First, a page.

Ridgway, as the chpiee of that county for.the
remaining delegate.. 2We fe - el issitred tiMt
better selections could not -have been made.
• •The Ball, at the “BennettHouSe," on Toes
darivening was,well attended and passed
.oft in style. Those present"seemed to
be rlispoied to make the most of the occasion,
and . ccwentip" fore good time, generallY:
, There . was also a ball at DAvis', Lafayette,
• . • • . ••
on the 'same evening. We undersiand there,
was a large crowd out. Mr. D. has -just com
pleted a large and commodious Public
and Tuesday evening was setapart to ecwarin"
it. -WeJearn ,the . intention'wai carried orei!
. THE LkoisucrunE;=-The.Legisleture of Chip
.State met onTuesday,'the 3d inst., and orgttn
ized by ,the.electionof Hon Wm. li/I.l'n,Cricts,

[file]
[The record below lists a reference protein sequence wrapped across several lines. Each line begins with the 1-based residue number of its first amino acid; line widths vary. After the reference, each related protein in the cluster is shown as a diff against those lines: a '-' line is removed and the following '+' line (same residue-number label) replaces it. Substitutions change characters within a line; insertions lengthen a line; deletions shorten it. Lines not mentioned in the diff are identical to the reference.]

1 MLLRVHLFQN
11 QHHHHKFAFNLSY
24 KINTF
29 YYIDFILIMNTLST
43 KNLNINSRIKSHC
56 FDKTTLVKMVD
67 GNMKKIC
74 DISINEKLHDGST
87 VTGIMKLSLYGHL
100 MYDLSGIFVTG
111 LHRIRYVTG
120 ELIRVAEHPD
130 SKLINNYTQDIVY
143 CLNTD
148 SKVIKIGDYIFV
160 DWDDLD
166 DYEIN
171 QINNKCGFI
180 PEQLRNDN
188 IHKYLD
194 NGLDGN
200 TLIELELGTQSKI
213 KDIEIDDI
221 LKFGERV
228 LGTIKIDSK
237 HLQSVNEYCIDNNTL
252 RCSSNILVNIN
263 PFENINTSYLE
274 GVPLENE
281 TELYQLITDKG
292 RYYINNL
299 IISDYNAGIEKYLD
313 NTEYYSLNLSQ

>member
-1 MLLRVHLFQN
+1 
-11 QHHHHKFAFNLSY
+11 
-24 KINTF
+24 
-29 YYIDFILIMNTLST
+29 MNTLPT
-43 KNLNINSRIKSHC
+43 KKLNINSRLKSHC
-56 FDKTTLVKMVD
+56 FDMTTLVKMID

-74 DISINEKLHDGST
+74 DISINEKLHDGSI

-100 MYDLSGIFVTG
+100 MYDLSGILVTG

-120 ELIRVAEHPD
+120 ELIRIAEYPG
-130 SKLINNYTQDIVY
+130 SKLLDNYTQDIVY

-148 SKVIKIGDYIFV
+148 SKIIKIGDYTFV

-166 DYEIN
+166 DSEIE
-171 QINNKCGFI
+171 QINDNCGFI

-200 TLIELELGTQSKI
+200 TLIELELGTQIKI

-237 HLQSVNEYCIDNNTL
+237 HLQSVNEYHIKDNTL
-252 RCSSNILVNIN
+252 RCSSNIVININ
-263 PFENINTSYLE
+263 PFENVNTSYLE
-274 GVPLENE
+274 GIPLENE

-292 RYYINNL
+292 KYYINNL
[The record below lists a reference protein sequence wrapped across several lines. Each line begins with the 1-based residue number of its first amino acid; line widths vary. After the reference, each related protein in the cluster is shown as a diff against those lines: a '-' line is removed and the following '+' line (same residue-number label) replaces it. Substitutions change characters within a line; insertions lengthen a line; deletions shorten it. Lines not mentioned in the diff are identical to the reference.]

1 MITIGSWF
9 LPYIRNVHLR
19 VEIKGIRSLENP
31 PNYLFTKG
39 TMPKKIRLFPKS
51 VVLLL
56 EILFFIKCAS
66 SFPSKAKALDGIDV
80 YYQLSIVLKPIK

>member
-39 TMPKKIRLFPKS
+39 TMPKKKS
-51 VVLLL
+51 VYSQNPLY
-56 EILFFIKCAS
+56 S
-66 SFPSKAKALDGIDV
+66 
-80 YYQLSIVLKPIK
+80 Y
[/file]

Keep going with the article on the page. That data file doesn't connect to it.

of Lawrence, Speaker..o( the ge.nate; Rusiell
Errctt, .of Pittshiirg,,• clerk; W. C. A. L-AW
-11:13N6E, of Dauphin, Speaker. of:the House, :and
Sinion Cameron, it is .
s . aid, has .a controlling influence in both House's.
The, Governey's •INlessag,e was delivered on
Wednesday. • We' lid not receive u• 'copy . in
time for butshall'ptiblish it, Or give
ait rOstr4et, rieit •
LEAr , YEAR.—The'yar of our ..Lcrd 1800,
has been wisely set atatt.for the benefit of that
class Of ladies. Who are.-anxious to enter the
state o matrimony, who have not had the
gOod fortune to entice some'litekless Wight in
to the tneshes-of their 'pet; On and after the
.20th day:of February; ISO, the ladies twill be_
fully authorized 'to eatnnienee making love .to
any gentleman they may deein virerthylof their
hands,, heartstind fOrtunes. deVolve
upon the ladies to invite the gentlemen to par
ties, concerts, balls, and other•'.places... of
amtisement,ind it willnlso be their du'ty Ito
furnish 'the i>,entlemen With' earriages,.if the
weather be boisterous, and r to..iee that they
have 'secured seats" in .a pleasant part of the
hall. Anti, above all, ladies, it.. will be your
'duty to jury the bills. • • .. '
Moit of the civil cases were either settled or